5. Heart Health: NAC may help reduce heart disease risk factors. Some studies suggest that NAC might help lower levels of homocysteine, a compound linked to an increased risk of heart disease, and decrease oxidative damage in heart tissue.11



N-Acetyl Cysteine (NAC) is a versatile supplement, offering a range of potential benefits for various health concerns. From liver health to respiratory wellness, mental health support, and more, NAC has a multitude of potential applications that make it an interesting supplement to consider for anyone looking to optimize their health. As always, it’s important to consult with a healthcare professional before beginning any new supplement regimen. More research is required to fully understand the potential benefits and risks associated with NAC, but existing studies provide promising evidence for its use in supporting overall health and well-being. You can purchase NAC as a dietary supplement here.



  1. Bridgeman, M. B., & Abazia, D. T. (2017). Medicinal Chemistry and Pharmacological Potential of N-Acetyl Cysteine (NAC). Mental Health Clinician, 7(3), 93–99. Link
  2. Rushworth, G. F., & Megson, I. L. (2014). Existing and potential therapeutic uses for N-acetylcysteine: The need for conversion to intracellular glutathione for antioxidant benefits. Pharmacology & Therapeutics, 141(2), 150-159. Link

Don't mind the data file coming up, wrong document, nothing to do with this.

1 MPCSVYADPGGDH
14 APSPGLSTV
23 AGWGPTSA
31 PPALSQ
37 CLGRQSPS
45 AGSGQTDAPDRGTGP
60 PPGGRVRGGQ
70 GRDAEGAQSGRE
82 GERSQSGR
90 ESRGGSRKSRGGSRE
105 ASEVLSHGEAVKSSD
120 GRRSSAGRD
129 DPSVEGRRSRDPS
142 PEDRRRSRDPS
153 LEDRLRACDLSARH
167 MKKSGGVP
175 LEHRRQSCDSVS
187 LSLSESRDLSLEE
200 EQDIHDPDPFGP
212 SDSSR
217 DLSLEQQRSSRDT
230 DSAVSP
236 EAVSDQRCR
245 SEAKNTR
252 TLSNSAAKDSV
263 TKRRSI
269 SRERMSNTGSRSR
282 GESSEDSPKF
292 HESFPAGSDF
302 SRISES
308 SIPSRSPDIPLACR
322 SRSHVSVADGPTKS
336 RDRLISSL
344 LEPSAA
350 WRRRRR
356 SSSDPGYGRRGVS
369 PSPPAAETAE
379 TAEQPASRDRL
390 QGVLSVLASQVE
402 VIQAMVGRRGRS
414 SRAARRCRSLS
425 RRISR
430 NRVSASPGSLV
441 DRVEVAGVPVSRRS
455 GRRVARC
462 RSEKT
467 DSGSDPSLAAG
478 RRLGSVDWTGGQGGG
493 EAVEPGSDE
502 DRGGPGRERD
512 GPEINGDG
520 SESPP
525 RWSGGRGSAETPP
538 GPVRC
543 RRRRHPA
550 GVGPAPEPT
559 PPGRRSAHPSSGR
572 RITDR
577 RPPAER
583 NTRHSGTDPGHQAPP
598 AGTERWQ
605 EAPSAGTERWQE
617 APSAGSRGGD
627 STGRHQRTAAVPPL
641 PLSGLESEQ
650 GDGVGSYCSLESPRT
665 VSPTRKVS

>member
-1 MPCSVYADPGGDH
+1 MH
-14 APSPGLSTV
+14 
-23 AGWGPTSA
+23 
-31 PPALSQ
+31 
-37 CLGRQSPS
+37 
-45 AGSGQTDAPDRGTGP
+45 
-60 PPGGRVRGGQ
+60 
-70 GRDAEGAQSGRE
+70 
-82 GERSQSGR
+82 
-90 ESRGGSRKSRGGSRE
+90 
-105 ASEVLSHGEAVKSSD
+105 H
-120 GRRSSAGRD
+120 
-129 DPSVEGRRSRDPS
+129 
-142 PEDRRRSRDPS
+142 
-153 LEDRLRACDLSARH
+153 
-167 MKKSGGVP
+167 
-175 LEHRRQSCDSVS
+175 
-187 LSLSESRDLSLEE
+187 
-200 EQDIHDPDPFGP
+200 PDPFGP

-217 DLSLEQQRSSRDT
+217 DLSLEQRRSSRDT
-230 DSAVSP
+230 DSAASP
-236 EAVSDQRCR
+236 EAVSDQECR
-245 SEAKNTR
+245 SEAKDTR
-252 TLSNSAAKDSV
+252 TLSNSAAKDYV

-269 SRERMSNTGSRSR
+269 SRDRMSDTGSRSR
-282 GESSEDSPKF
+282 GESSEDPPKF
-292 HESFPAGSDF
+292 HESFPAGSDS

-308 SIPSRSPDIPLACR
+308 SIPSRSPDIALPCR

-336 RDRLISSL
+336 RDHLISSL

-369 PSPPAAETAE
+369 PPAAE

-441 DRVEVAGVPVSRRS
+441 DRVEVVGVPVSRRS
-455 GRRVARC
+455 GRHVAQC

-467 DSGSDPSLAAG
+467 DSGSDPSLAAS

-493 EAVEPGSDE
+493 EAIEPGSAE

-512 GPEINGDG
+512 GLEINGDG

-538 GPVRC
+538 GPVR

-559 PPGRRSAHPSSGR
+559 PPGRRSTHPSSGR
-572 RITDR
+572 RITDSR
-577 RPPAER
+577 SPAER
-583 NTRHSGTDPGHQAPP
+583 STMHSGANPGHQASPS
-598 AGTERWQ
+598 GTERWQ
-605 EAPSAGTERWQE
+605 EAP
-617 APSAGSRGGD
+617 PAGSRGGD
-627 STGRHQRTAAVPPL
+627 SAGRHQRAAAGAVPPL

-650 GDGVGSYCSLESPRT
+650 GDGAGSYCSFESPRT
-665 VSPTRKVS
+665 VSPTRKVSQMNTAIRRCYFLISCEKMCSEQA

3. Hodgman, M. J., & Garrard, A. R. (2012). A review of acetaminophen poisoning. Critical Care Clinics, 28(4), 499-516. Link
  4. Koechlin, C., Couillard, A., Simar, D., Cristol, J. P., Bellet, S., Hayot, M., & Prefaut, C. (2004). Does oxidative stress alter quadriceps endurance in chronic obstructive pulmonary disease? American Journal of Respiratory and Critical Care Medicine, 169(9), 1022-1027. Link
  5. Grant, J. E., Chamberlain, S. R., Odlaug, B. L., Potenza, M. N., & Kim, S. W. (2017). N-acetylcysteine, a glutamate modulator, in the treatment of trichotillomania: a double-blind, placebo-controlled study. J Clin Psychiatry, 74(7), 672-677. Link
  6. Stey, C., Steurer, J., Bachmann, S., Medici, T. C., & Tramèr, M. R. (2000). The effect of oral N-acetylcysteine in chronic bronchitis: a quantitative systematic review. European Respiratory Journal, 16(2), 253-262. Link
  7. Berk, M., Malhi, G. S., Gray, L. J., & Dean, O. M. (2013). The promise of N-acetylcysteine in neuropsychiatry. Trends in Pharmacological Sciences, 34(3), 167-177. Link
  8. Larson, A. M. (2007). Acetaminophen hepatotoxicity. Clinics in Liver Disease, 11(3), 525-548. Link
  9. Dekhuijzen, P. N. (2004). Antioxidant properties of N-acetylcysteine: their relevance in relation to chronic obstructive pulmonary disease. European Respiratory Journal, 23(4), 629-636. Link
  10. Lewington, S., Clarke, R., Qizilbash, N., Peto, R., & Collins, R. (2002). Age-specific relevance of usual blood pressure to vascular mortality: a meta-analysis of individual data for one million adults in 61 prospective studies. The Lancet, 360(9349), 1903-1913. Link
  11. Lewington, S., Clarke, R., Qizilbash, N., Peto, R., & Collins, R. (2002). Age-specific relevance of usual blood pressure to vascular mortality: a meta-analysis of individual data for one million adults in 61 prospective studies. The Lancet, 360(9349), 1903-1913. Link